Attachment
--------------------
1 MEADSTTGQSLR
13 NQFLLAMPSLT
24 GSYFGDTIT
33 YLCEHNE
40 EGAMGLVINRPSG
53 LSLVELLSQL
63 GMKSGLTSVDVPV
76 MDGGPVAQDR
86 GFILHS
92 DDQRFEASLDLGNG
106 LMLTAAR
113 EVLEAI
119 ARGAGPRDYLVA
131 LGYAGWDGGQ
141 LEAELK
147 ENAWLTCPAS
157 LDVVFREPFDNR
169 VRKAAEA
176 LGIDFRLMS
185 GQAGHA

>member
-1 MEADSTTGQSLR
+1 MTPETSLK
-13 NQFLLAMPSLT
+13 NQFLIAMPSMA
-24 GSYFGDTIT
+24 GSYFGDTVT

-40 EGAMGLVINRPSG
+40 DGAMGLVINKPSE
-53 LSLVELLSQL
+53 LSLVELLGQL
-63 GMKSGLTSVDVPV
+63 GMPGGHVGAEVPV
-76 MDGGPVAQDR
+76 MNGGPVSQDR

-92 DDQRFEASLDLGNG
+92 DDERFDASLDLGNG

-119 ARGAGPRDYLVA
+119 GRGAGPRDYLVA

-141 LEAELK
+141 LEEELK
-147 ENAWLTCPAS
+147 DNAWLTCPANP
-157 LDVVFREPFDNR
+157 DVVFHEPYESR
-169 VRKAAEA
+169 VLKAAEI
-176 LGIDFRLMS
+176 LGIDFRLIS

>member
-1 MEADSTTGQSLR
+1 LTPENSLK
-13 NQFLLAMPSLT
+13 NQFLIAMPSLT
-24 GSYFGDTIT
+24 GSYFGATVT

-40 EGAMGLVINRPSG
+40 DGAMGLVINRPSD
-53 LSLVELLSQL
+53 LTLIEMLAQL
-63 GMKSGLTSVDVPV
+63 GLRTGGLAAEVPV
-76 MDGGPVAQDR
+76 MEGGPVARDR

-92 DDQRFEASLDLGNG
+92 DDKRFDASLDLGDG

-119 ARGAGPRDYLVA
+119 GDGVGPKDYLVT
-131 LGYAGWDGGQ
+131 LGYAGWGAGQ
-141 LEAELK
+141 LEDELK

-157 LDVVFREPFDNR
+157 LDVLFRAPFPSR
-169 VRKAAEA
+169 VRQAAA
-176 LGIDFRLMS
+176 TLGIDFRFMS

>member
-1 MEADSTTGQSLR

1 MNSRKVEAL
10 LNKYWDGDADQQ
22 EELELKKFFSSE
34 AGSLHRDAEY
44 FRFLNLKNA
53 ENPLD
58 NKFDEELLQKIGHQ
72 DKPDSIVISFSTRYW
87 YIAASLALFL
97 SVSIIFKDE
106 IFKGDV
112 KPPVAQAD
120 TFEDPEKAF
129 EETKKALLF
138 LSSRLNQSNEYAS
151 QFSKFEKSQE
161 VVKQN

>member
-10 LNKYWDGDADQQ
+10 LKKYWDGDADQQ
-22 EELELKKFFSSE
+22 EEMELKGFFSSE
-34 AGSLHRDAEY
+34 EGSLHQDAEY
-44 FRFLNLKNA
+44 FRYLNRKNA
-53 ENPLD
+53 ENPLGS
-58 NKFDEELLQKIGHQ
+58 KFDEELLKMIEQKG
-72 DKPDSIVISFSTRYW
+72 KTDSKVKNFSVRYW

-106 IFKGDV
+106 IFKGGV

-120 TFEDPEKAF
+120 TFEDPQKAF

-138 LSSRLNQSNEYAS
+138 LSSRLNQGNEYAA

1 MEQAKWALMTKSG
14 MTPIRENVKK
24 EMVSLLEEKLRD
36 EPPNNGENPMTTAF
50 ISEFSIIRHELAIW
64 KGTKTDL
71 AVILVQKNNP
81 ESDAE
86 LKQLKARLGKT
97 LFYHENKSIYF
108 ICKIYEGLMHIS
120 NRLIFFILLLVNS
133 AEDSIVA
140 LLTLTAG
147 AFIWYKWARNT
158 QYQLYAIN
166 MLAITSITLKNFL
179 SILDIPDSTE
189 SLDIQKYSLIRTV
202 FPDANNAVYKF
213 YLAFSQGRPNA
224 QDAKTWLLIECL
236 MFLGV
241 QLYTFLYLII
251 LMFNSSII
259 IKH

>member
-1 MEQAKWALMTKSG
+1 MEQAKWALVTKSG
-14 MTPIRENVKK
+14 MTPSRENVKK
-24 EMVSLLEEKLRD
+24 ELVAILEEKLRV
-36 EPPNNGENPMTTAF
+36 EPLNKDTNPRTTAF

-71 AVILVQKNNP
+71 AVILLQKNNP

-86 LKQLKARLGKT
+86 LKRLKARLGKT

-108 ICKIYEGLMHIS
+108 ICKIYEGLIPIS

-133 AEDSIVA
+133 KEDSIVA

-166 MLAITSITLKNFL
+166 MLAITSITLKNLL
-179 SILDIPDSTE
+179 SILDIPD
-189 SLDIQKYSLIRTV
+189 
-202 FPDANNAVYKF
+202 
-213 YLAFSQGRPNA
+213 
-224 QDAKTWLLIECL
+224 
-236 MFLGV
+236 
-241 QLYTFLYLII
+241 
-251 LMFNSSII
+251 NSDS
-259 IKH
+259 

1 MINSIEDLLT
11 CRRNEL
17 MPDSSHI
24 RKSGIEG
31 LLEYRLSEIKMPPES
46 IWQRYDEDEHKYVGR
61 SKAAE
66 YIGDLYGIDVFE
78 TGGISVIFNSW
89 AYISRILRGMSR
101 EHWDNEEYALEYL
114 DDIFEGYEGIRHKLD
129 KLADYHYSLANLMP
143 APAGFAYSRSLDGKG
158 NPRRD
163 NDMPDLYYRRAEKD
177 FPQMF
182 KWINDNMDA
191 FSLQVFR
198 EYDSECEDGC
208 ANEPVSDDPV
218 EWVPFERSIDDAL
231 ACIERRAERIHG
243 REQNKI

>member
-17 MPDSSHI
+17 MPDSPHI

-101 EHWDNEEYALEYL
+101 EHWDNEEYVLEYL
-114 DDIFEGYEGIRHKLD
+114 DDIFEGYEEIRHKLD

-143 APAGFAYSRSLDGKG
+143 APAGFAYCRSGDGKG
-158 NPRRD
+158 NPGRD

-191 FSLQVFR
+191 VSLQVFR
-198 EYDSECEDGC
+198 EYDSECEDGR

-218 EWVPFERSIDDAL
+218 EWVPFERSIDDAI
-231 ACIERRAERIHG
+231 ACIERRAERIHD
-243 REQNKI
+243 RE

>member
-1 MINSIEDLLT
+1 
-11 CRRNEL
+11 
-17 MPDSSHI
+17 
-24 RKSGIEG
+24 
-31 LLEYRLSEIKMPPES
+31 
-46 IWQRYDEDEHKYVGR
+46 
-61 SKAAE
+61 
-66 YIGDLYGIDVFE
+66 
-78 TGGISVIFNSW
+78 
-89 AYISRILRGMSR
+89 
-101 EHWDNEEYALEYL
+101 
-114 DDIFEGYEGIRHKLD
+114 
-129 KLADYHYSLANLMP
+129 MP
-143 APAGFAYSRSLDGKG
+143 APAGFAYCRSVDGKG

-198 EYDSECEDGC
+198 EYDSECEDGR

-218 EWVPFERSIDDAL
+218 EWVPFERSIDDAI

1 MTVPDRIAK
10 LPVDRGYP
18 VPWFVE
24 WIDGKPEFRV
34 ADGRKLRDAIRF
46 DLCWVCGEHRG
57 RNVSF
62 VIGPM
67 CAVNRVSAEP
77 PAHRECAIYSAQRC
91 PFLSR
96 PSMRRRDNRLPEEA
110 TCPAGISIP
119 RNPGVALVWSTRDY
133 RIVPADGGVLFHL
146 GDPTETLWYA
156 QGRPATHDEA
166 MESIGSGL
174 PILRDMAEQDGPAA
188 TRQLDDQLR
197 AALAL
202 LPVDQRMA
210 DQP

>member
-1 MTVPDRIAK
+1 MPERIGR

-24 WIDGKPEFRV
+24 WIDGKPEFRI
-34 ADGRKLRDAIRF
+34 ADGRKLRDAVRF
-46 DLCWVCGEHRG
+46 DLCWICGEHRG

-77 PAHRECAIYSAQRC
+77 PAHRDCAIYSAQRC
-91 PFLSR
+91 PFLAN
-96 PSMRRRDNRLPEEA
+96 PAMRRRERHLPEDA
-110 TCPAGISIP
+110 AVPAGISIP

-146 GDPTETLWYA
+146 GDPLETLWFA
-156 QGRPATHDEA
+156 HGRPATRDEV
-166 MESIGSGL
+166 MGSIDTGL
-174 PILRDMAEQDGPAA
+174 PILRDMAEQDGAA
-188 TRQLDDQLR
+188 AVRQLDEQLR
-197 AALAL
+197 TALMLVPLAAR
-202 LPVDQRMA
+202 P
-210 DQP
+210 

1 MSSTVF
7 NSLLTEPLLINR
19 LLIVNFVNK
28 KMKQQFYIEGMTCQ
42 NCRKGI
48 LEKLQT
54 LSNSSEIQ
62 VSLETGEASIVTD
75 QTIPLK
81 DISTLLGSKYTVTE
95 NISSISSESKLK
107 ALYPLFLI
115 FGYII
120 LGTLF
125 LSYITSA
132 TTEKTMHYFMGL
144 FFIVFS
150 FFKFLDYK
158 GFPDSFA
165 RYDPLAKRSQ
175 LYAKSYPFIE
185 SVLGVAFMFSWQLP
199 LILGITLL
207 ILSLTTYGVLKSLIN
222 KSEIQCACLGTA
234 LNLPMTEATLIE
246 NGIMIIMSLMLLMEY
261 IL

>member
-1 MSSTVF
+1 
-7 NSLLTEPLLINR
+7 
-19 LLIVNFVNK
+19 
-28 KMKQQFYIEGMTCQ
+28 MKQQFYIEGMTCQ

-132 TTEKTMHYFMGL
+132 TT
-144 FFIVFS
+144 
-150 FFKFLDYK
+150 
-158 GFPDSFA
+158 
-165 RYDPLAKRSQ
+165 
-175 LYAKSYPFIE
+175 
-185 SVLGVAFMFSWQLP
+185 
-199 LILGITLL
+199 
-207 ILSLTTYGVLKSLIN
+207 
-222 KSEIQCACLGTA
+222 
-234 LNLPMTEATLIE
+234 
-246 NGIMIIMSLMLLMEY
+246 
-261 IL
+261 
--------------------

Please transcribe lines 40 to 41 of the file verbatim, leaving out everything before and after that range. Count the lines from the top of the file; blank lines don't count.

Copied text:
-141 LEAELK
+141 LEEELK